Chapter

Theories That Are Indirectly Self‐Defeating

Derek Parfit

in Reasons and Persons

Published in print January 1986 | ISBN: 9780198249085
Published online November 2003 | e-ISBN: 9780191598173 | DOI: http://dx.doi.org/10.1093/019824908X.003.0001
 Theories That Are Indirectly Self‐Defeating

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According to the Self‐interest Theory, or S, our own well‐being is the supremely rational aim. According to Consequentialism, or C, the ultimate moral aim is that things go as well as possible. The chapter explains how these theories can be indirectly self‐defeating, in the sense that our trying to achieve these aims may cause them to be worse; how it can be rational to cause ourselves to be irrational, and how it might be right to cause ourselves to be disposed to act wrongly; how these theories might be self‐effacing by telling us to believe other theories; and how these theories do not fail in their own terms.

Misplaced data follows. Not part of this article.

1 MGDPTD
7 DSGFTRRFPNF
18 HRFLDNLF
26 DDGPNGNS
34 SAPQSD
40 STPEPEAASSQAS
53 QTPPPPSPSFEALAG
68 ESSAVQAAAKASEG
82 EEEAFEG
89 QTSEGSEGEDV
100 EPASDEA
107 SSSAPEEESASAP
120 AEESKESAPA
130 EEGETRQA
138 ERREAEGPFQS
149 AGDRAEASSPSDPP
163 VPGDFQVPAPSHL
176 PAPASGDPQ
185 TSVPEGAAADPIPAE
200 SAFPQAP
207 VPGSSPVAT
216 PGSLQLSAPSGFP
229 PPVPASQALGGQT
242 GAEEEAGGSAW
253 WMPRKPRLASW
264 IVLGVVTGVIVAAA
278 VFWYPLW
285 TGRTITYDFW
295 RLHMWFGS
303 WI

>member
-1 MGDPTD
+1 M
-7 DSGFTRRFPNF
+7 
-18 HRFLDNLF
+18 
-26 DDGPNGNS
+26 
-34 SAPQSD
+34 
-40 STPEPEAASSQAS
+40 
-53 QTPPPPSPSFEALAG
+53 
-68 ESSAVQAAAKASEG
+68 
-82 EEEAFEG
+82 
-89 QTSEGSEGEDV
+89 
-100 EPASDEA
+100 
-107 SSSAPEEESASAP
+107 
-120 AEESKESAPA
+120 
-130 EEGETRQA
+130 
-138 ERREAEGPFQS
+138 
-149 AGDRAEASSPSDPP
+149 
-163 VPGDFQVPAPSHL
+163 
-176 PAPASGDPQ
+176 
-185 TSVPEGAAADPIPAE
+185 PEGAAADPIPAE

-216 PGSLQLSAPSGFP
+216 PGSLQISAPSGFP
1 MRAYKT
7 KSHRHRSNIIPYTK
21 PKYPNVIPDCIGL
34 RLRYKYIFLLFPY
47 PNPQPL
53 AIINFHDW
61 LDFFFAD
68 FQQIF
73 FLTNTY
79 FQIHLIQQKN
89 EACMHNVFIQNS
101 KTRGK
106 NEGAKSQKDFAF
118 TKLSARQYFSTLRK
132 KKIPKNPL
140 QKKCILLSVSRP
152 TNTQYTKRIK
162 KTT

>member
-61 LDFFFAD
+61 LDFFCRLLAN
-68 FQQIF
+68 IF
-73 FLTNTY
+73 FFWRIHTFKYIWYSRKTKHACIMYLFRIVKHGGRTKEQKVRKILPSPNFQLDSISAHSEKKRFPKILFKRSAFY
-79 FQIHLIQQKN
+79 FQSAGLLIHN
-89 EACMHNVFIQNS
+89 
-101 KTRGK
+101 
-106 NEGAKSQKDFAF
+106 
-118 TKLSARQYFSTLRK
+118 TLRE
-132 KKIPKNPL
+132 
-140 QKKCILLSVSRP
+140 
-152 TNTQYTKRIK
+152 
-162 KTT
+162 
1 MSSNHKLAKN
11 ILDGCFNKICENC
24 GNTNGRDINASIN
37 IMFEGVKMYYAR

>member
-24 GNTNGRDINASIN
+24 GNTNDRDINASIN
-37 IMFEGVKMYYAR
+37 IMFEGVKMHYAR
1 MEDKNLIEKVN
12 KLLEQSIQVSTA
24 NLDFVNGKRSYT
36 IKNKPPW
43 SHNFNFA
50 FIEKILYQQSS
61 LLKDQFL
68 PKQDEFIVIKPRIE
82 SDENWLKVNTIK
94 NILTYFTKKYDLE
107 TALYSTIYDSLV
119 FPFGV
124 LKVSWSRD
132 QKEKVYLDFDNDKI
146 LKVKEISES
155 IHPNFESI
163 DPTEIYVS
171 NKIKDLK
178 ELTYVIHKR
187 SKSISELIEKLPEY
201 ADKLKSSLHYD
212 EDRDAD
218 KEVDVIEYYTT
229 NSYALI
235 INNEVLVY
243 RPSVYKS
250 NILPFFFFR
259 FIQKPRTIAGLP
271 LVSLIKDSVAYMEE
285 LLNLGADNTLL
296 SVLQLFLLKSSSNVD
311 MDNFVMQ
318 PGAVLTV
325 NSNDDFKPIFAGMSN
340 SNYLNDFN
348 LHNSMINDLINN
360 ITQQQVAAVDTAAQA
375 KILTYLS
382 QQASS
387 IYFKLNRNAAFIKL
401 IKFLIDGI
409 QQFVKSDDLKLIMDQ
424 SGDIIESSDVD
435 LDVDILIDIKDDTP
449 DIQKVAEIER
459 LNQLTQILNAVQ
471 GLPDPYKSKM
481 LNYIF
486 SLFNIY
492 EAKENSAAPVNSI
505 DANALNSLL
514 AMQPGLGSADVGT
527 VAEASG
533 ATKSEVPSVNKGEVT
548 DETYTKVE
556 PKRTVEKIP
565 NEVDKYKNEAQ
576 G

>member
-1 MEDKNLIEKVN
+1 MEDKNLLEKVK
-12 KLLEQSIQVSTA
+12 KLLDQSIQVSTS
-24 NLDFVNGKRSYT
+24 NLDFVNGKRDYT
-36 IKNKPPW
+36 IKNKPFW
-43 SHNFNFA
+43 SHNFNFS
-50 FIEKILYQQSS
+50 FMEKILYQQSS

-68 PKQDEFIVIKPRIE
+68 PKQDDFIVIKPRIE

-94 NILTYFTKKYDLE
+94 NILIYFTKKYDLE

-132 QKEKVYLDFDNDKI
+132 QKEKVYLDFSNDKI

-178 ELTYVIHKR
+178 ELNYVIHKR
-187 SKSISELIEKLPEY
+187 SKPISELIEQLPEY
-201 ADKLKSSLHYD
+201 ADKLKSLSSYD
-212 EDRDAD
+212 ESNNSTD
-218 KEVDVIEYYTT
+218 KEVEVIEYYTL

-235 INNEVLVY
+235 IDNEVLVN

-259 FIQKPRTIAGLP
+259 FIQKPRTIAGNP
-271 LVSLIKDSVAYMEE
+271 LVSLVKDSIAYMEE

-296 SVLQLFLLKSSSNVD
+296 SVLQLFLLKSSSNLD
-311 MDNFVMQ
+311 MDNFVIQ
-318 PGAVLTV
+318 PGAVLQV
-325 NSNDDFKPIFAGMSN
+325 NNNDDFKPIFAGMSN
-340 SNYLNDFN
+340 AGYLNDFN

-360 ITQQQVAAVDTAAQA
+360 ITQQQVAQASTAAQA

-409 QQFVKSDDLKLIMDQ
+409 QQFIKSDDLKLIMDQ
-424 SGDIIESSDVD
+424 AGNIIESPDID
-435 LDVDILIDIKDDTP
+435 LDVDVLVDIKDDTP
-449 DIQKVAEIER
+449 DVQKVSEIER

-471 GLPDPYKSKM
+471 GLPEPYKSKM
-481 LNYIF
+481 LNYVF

Keywords: self‐interest; collective; consequentialism; determinism; rationality; self‐defeating; self‐effacing; utilitarianism; wrong‐doing

Chapter.  26502 words. 

Subjects: Philosophy

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